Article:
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Monster High: New Ghoul in School

Score: 71%
ESRB: Everyone
Publisher: Little Orbit
Developer: Torus Games
Media: Download/1
Players: 1
Genre: RPG/ Mini-Games/ Family

Graphics & Sound:

Monster High: New Ghoul in School is a game about the spooky and fashionable school of Monster High. Itís hard to be completely new to this franchise unless you have avoided the toy aisles for the last few years. Just in case, however, the quick rundown is that werewolves, ghosts, dragons, and all manner of monsters and legends walk the halls of the schools. Itís a franchise that has been around for a while, but itís still a refreshing take on girlsí dolls, which are typically more about classic beauty and princesses. For those that appreciate a good pun, the Monster High universe is packed with them. If youíre dead-icated, you can get a spot on the Fearleading Squad at school and you go home to sleep in your Dreadroom. Yep, George Takei has got to be a huge fan.

With that in mind, itís a good thing New Ghoul in School handles at least the character models well. The character generator is not extensive, but there are a number of monster races, hair, clothing, and skin tones to choose from. Unfortunately, you canít choose a male character as the protagonist, which is odd when you see lots of guys walking the halls.

The gameís backgrounds look decent, with colorful halls and ghoulish touches like coffin lockers. Thereís not too much in the way of lighting effects, which does flatten everything out a bit. Of course, everyone in Monster High is dressed to the nines in a variety of different clothes and hairstyles. It is interesting to scout out the many different monsters and their styles as you walk the halls.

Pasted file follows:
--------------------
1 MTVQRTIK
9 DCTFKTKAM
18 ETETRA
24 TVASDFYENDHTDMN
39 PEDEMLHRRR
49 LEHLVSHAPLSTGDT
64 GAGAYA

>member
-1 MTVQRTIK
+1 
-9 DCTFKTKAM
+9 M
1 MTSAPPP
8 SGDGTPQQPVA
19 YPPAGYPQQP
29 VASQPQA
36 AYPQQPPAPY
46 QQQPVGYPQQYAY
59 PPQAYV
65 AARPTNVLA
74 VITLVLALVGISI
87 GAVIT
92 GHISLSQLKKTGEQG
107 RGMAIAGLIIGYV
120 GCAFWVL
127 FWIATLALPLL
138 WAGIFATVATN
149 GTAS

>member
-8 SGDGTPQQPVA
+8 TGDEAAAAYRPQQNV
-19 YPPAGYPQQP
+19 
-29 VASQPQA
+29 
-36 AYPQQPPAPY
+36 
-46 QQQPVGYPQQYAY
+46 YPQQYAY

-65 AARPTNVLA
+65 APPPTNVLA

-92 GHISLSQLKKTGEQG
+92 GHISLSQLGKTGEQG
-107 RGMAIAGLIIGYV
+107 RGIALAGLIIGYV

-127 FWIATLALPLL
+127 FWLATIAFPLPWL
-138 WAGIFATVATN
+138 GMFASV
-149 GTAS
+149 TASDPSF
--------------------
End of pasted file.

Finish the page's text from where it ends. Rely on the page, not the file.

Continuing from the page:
The sound is hit or miss, unfortunately. Some voice actors are much better than others. Some have you wishing you could mute some characters selectively. Think high-pitched voices in grating conversations that could have been done in one sentence, yet seem to keep going on and on. While there is a catchy opening song, the rest of the gameís music doesnít fare as well. Many of the background tracks start out sounding decent: pop sounding tracks with a quick beat. However, they soon become repetitive, having you wishing for something, anything, to trigger a change of music. Luckily, different times of day do seem to trigger a different set of background music tracks.


Gameplay:

Monster High: New Ghoul in School doesnít do too much new in the world of gameplay. Thereís a lot of find and fetch quests. Youíll need to talk to a lot of people as well. Admittedly, this kind of formula can work, but New Ghoul in School doesnít do much to make you feel connected or compelled to do it. Most interactions with your character are just generic "So great to see you" or "Youíll do great here" types of statements. At least itís mostly positive, but even among different characters, it feels like they all have the same voice. To be fair, the interactions you have on your phone with social media feeds and texts seem a little more creative and fun than most of the dialogue in the game, at least.